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自分が読んで興味深く感じた英文記事を中心に取り上げる予定です

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Man and machine should go hand-in-hand

 
東日本大震災関連のニュースはiPad版ニューヨークタイムズの一面にはなく、一面記事で目に付いたのが以下の記事。ビッグデータ関連の記事は関心が高いということでしょうか。

Algorithms Get a Human Hand in Steering Web
By STEVE LOHR
Published: March 10, 2013

Trading stocks, targeting ads, steering political campaigns, arranging dates, besting people on “Jeopardy” and even choosing bra sizes: computer algorithms are doing all this work and more.

But increasingly, behind the curtain there is a decidedly retro helper — a human being.

Although algorithms are growing ever more powerful, fast and precise, the computers themselves are literal-minded, and context and nuance often elude them. Capable as these machines are, they are not always up to deciphering the ambiguity of human language and the mystery of reasoning. Yet these days they are being asked to be more humanlike in what they figure out.

常々このブログでは文脈やニュアンスの大切さを語らせていただいていますが、データ分析においても重要になってきているようです。Although algorithms are growing ever more powerful, fast and precise, the computers themselves are literal-minded, and context and nuance often elude them.(アルゴリズムはますます強力、迅速、正確になってきているが、コンピューター自身は文字通りのことしか考えられないため、文脈やニュアンスを捉え損なうことが多い)とありますが、このようなコンピュータ的な言語観で外国語学習に取り組む人が多いんですよね。

この記事はデータ分析について人間が補正している具体例をいくつか紹介してくれています。英語学習でもコーパス、コーパスと言いますが人間の補正は不可欠のはずです。

Twitter uses a far-flung army of contract workers, whom it calls judges, to interpret the meaning and context of search terms that suddenly spike in frequency on the service.

For example, when Mitt Romney talked of cutting government money for public broadcasting in a presidential debate last fall and mentioned Big Bird, messages with that phrase surged. Human judges recognized instantly that “Big Bird,” in that context and at that moment, was mainly a political comment, not a reference to “Sesame Street,” and that politics-related messages should pop up when someone searched for “Big Bird.” People can understand such references more accurately and quickly than software can, and their judgments are fed immediately into Twitter’s search algorithm.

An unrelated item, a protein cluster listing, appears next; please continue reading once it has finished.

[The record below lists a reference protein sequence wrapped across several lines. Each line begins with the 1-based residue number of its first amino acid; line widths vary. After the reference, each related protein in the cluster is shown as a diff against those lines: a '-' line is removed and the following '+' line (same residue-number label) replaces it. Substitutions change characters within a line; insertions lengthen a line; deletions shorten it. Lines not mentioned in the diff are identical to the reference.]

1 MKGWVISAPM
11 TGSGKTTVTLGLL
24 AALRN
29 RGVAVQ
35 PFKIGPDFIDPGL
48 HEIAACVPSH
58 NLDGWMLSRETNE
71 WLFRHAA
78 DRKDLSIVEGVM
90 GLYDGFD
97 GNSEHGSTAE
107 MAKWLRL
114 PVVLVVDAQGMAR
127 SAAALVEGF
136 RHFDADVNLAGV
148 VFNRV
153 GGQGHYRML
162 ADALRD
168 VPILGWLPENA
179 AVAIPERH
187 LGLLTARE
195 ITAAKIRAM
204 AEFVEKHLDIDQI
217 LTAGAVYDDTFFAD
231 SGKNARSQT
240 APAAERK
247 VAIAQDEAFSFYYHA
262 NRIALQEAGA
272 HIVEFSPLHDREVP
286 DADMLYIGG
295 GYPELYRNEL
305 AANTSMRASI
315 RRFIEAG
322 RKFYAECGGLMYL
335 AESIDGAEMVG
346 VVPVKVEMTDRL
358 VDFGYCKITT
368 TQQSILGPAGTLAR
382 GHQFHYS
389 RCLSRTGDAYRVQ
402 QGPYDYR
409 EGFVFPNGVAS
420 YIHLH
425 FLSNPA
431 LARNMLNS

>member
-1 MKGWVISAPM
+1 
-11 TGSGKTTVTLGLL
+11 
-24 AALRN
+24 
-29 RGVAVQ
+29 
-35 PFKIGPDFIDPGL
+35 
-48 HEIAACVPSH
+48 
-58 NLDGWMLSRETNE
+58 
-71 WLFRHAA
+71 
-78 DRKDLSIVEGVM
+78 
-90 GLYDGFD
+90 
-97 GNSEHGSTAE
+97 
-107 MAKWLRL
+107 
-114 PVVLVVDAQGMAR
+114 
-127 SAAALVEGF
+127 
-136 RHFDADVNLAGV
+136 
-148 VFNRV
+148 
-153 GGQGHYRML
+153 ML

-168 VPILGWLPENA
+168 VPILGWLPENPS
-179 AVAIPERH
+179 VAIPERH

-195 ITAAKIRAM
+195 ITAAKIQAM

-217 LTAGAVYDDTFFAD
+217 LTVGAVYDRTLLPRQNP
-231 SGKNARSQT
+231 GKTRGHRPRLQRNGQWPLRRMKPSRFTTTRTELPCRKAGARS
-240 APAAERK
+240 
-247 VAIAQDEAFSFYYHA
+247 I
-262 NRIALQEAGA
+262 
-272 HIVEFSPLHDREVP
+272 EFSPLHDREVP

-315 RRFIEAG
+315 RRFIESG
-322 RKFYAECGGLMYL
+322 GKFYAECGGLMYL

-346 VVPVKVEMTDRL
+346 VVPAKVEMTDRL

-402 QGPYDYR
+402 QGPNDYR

“Humans are core to this system,” two Twitter engineers wrote in a blog post in January.

大統領選討論会でロムニー候補がBig Birdについてコメントした折りに、ツイッターでも反応が多かったそうです。People can understand such references more accurately and quickly than software canとあるようにこの場合Big Birdという言葉を含めてツイートしているのは政治関連だと人間だったらすぐに判断できますよね。コンピューターは意味や文脈を読み取るのは苦手ですから、人間が補正してあげないといけないみたいですね。

次に最近グーグル検索すると右手にwikipediaからの引用が表示されるようになりましたよね。この機能も人の手が加えられたデータベースの情報だそうです。

Even at Google, where algorithms and engineers reign supreme in the company’s business and culture, the human contribution to search results is increasing. Google uses human helpers in two ways. Several months ago, it began presenting summaries of information on the right side of a search page when a user typed in the name of a well-known person or place, like “Barack Obama” or “New York City.” These summaries draw from databases of knowledge like Wikipedia, the C.I.A. World Factbook and Freebase, whose parent company, Metaweb, Google acquired in 2010. These databases are edited by humans.

When Google’s algorithm detects a search term for which this distilled information is available, the search engine is trained to go fetch it rather than merely present links to Web pages.

“There has been a shift in our thinking,” said Scott Huffman, an engineering director in charge of search quality at Google. “A part of our resources are now more human curated.”

よりよい情報を表示するためには、グーグルでさえ人の判断が必要になってきたということですね。

The algorithms are getting better. But they cannot do it alone.

“You need judgment, and to be able to intuitively recognize the smaller sets of data that are most important,” Mr. Taylor said. “To do that, you need some level of human involvement.”

すぐに機械が、ロボットが人間に置き換わるようになるという話になりがちですが、やはり大切なのは、機械ができること、人間ができることの線引を引き直していくことなのかもしれません。
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